Sunday, June 05, 2011

Sermon: Exaudi – 2011

5 June 2011 at Salem Lutheran Church, Gretna, LA

Text: John 15:26-16:4 (Ezek 36:22-28, 1 Pet 4:7-14)

In the name of + Jesus. Amen.

Christ is risen! He is risen indeed! Alleluia!

“The hour is coming when whoever kills you will think he is offering service to God. And they will do these things because they have not known the Father, nor Me.”

In the eyes of the world, the recently deceased Dr. Jack Kevorkian was a hero. He helped people to avoid suffering. For in the eyes of the world, helping people to die rather than to suffer pain is a high act of moral compassion. And of course, compassion is a great virtue, as is trying to alleviate suffering. But at what cost? Should we “put people out of their misery” like we do animals – or does human life hold value even in suffering?

Martin Luther went so far as to consider suffering to be a “mark of the Church.” In other words, a church that is too comfortable is no church at all. For the Church is always attacked by the devil, and so suffering is always something that goes along with the Christian faith. Didn’t our Lord invite us to follow Him by also inviting us to take up our own cross?

And yet by contrast, the world mocks any suggestion that suffering may actually be noble. The world cannot understand our Lord’s teaching to turn the other cheek, to pray for our enemies, to forgive those who hurt us, and to count ourselves blessed when we are slandered and persecuted for the sake of the kingdom. Nor does the world understand one of the last words our Lord uttered in excruciating suffering on the cross: “Father forgive them, they know not what they do.” In fact, the word “excruciating” means literally the pain of the cross. And it is this cross we Christians take up, embrace, sign upon ourselves in remembrance of baptism, and look to with repentant joy – counting it a privilege to suffer for the sake of the Lord and His service, knowing that the Lord’s suffering was not in vain; that we are forgiven by means of His excruciating passion and death. And this is too much for the world to stomach.

Which is why there are those who count killing Christians to be a service to God – even as our Lord promised. In St. Paul’s day, the Jews persecuted the Christians. Later, Paul would himself be executed by the Romans. Roman Christians would one day suffer at the hands of Pagans. Christians would later suffer at the hands of other Christians, then at the hands of Muslims, Fascists, and Communists – all of whom count it a benefit to the human race to torture and kill Christians. Indeed, today marks the 716th day of captivity of Pakistani wife and mother Asia Bibi, who is also facing execution by hanging for the crime of being a follower of Jesus. Today is also the 3,718th day of imprisonment for a young Chinese woman named Li Ying – the niece of a pastor. She is not allowed to have a Bible, and instead works 15 hours a day making cheap exports that make their way to us here in America. Pastor Vahik Abrahamian has been imprisoned in Iran since last September, and spent his first 40 days in prison in solitary confinement and torture – all for following Christ. “Whoever kills you,” says our Lord, “will think he is offering service to God.”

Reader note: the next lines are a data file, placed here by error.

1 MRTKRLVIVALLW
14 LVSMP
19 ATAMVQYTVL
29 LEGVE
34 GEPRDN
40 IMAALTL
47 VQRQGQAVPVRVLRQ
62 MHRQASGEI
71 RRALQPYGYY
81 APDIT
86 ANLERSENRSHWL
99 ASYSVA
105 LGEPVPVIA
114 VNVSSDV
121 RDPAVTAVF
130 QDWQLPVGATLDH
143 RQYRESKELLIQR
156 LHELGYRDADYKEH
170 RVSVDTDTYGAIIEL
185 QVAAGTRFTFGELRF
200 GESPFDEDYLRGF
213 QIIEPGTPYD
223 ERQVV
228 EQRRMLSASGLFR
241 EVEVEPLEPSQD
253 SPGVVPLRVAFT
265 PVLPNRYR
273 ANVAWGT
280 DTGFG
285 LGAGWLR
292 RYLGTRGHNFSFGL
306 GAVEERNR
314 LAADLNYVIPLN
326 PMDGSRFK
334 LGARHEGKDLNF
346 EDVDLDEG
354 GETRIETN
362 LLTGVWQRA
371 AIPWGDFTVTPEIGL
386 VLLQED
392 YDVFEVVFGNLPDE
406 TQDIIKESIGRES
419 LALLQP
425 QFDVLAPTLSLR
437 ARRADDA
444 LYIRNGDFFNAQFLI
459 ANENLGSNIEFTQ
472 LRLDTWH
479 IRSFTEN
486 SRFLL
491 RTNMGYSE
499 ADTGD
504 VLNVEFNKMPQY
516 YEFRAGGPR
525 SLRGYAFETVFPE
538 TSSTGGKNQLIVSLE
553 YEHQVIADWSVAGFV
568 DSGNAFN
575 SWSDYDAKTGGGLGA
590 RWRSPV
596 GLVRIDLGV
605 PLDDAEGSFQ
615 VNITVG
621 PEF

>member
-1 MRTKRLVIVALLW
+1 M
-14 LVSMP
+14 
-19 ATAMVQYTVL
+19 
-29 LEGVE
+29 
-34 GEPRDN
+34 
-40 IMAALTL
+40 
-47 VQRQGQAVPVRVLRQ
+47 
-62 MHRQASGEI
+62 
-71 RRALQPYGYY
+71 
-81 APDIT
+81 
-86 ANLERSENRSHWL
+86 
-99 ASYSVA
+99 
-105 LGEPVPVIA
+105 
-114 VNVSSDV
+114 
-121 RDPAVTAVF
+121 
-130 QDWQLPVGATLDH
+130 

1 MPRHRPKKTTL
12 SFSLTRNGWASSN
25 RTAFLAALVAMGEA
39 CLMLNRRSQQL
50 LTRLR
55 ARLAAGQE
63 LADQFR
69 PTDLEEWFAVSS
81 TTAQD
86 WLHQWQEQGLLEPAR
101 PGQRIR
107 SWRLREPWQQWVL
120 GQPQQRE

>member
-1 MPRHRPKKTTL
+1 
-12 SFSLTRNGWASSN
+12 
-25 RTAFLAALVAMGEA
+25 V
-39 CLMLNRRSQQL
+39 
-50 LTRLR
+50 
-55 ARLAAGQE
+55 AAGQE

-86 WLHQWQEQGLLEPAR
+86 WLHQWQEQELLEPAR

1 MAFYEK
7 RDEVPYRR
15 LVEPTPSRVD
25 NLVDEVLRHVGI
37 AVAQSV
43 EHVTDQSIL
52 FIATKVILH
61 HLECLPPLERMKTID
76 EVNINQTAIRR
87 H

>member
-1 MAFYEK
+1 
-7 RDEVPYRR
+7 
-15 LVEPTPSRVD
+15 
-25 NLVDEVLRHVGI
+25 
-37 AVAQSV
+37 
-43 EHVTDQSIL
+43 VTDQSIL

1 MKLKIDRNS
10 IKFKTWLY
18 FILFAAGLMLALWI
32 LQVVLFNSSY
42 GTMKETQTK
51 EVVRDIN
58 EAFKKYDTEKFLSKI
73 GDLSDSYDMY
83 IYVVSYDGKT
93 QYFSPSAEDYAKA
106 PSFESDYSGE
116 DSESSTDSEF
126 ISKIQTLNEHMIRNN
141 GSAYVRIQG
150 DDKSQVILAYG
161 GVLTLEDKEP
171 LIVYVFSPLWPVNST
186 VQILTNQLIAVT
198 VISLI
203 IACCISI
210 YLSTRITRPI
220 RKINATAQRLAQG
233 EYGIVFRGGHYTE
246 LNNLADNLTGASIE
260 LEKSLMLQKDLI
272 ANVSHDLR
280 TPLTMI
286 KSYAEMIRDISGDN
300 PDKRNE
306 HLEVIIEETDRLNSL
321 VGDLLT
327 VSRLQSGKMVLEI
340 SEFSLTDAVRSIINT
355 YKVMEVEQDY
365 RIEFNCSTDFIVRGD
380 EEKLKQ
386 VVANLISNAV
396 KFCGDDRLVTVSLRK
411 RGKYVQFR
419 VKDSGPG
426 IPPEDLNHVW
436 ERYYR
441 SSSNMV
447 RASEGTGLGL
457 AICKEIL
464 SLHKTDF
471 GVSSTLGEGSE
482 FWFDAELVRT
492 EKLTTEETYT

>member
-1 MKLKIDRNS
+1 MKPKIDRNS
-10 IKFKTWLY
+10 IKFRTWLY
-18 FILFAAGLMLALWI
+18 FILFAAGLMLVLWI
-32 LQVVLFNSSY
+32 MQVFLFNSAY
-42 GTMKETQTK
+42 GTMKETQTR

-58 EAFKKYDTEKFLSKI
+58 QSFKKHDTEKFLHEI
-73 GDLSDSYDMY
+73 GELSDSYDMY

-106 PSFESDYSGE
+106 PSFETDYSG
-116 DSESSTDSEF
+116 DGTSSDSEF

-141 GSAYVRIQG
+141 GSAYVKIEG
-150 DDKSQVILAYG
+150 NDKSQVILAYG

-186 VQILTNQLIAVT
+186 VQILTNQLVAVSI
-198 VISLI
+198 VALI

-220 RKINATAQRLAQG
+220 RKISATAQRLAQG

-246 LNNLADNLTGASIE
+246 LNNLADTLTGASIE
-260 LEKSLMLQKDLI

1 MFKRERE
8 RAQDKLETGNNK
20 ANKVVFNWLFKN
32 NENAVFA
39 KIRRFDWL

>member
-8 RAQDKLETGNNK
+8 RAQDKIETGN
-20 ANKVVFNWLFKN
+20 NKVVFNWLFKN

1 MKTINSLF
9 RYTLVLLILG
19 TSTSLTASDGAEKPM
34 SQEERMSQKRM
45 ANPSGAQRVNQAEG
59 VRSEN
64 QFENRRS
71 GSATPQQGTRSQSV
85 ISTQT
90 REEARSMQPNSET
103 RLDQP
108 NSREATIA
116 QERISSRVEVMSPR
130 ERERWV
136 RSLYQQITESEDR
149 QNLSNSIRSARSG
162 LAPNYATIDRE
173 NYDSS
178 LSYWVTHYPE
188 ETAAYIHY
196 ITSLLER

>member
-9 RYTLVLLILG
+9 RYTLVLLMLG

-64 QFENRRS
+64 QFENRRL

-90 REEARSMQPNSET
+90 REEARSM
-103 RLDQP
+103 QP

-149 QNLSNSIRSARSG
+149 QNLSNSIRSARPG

The only way our brothers and sisters can suffer so courageously, still carrying forgiveness and peace in their hearts, is because of the Lord’s promise: “When the Helper comes, whom I will send to you from the Father, the Spirit of truth, who proceeds from the Father, He will bear witness about Me.”

No one will suffer for a cause he doesn’t believe in. And while many will suffer for an evil cause, our brothers and sisters suffer for the sake of love, for the sake of the Gospel, for the sake of forgiving their enemies and praying for their captors, for the sake of Him who suffered and died and walked out of His own tomb. No suicide bomber or fanatical cult member can make the same claim. We Christians can suffer for the Lord because the Lord has suffered for us. We can love our enemies, because our Lord loved us even when we were His enemies. And yet, we are now reconciled with the Father. We are now at peace through the cruciform ministry of the Son. We are now made whole in the truth of the Spirit – who bears witness about the Christ whom the Church also confesses.